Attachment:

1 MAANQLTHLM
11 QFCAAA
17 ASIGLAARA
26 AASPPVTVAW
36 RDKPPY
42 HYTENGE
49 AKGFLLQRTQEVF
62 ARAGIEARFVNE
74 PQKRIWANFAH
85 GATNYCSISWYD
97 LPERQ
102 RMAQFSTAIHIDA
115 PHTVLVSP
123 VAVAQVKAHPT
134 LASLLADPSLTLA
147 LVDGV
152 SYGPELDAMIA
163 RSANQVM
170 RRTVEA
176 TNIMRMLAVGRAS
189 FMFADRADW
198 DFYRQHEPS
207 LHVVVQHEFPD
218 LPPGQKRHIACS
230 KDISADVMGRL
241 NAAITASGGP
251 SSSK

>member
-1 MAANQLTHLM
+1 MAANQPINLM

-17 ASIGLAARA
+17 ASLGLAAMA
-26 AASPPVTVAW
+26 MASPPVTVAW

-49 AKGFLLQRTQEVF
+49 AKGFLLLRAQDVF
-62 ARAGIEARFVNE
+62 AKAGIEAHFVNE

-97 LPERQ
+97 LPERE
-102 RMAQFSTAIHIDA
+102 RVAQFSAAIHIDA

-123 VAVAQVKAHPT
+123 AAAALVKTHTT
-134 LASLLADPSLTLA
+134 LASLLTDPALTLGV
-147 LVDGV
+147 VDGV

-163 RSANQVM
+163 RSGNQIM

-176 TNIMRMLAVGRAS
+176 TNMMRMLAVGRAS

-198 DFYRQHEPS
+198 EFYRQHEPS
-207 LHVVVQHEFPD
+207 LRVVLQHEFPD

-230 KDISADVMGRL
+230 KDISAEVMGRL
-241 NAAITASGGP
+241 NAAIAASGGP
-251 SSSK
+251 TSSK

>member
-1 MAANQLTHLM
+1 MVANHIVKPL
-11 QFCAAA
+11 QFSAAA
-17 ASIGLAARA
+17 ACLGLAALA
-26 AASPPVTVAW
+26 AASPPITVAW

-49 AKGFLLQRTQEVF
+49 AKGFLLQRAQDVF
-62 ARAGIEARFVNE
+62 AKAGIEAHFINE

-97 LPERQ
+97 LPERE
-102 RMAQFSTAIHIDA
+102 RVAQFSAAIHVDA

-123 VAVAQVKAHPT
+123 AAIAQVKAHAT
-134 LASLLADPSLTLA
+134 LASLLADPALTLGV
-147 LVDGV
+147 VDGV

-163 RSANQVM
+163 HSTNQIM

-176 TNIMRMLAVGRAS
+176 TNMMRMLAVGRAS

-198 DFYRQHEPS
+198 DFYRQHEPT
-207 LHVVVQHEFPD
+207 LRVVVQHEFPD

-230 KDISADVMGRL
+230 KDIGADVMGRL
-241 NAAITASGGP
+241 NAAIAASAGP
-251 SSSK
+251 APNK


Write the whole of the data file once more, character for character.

1 MAANQLTHLM
11 QFCAAA
17 ASIGLAARA
26 AASPPVTVAW
36 RDKPPY
42 HYTENGE
49 AKGFLLQRTQEVF
62 ARAGIEARFVNE
74 PQKRIWANFAH
85 GATNYCSISWYD
97 LPERQ
102 RMAQFSTAIHIDA
115 PHTVLVSP
123 VAVAQVKAHPT
134 LASLLADPSLTLA
147 LVDGV
152 SYGPELDAMIA
163 RSANQVM
170 RRTVEA
176 TNIMRMLAVGRAS
189 FMFADRADW
198 DFYRQHEPS
207 LHVVVQHEFPD
218 LPPGQKRHIACS
230 KDISADVMGRL
241 NAAITASGGP
251 SSSK

>member
-1 MAANQLTHLM
+1 MAANQPINLM

-17 ASIGLAARA
+17 ASLGLAAMA
-26 AASPPVTVAW
+26 MASPPVTVAW

-49 AKGFLLQRTQEVF
+49 AKGFLLLRAQDVF
-62 ARAGIEARFVNE
+62 AKAGIEAHFVNE

-97 LPERQ
+97 LPERE
-102 RMAQFSTAIHIDA
+102 RVAQFSAAIHIDA

-123 VAVAQVKAHPT
+123 AAAALVKTHTT
-134 LASLLADPSLTLA
+134 LASLLTDPALTLGV
-147 LVDGV
+147 VDGV

-163 RSANQVM
+163 RSGNQIM

-176 TNIMRMLAVGRAS
+176 TNMMRMLAVGRAS

-198 DFYRQHEPS
+198 EFYRQHEPS
-207 LHVVVQHEFPD
+207 LRVVLQHEFPD

-230 KDISADVMGRL
+230 KDISAEVMGRL
-241 NAAITASGGP
+241 NAAIAASGGP
-251 SSSK
+251 TSSK

>member
-1 MAANQLTHLM
+1 MVANHIVKPL
-11 QFCAAA
+11 QFSAAA
-17 ASIGLAARA
+17 ACLGLAALA
-26 AASPPVTVAW
+26 AASPPITVAW

-49 AKGFLLQRTQEVF
+49 AKGFLLQRAQDVF
-62 ARAGIEARFVNE
+62 AKAGIEAHFINE

-97 LPERQ
+97 LPERE
-102 RMAQFSTAIHIDA
+102 RVAQFSAAIHVDA

-123 VAVAQVKAHPT
+123 AAIAQVKAHAT
-134 LASLLADPSLTLA
+134 LASLLADPALTLGV
-147 LVDGV
+147 VDGV

-163 RSANQVM
+163 HSTNQIM

-176 TNIMRMLAVGRAS
+176 TNMMRMLAVGRAS

-198 DFYRQHEPS
+198 DFYRQHEPT
-207 LHVVVQHEFPD
+207 LRVVVQHEFPD

-230 KDISADVMGRL
+230 KDIGADVMGRL
-241 NAAITASGGP
+241 NAAIAASAGP
-251 SSSK
+251 APNK